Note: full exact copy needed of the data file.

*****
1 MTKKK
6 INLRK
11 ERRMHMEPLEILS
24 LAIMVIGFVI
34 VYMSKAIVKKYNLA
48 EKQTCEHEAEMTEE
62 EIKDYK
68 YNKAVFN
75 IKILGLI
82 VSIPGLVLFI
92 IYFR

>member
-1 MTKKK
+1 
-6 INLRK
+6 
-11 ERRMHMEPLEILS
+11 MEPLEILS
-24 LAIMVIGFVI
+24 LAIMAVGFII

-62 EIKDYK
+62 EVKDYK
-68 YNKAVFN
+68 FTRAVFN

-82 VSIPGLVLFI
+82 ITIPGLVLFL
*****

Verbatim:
1 MTKKK
6 INLRK
11 ERRMHMEPLEILS
24 LAIMVIGFVI
34 VYMSKAIVKKYNLA
48 EKQTCEHEAEMTEE
62 EIKDYK
68 YNKAVFN
75 IKILGLI
82 VSIPGLVLFI
92 IYFR

>member
-1 MTKKK
+1 
-6 INLRK
+6 
-11 ERRMHMEPLEILS
+11 MEPLEILS
-24 LAIMVIGFVI
+24 LAIMAVGFII

-62 EIKDYK
+62 EVKDYK
-68 YNKAVFN
+68 FTRAVFN

-82 VSIPGLVLFI
+82 ITIPGLVLFL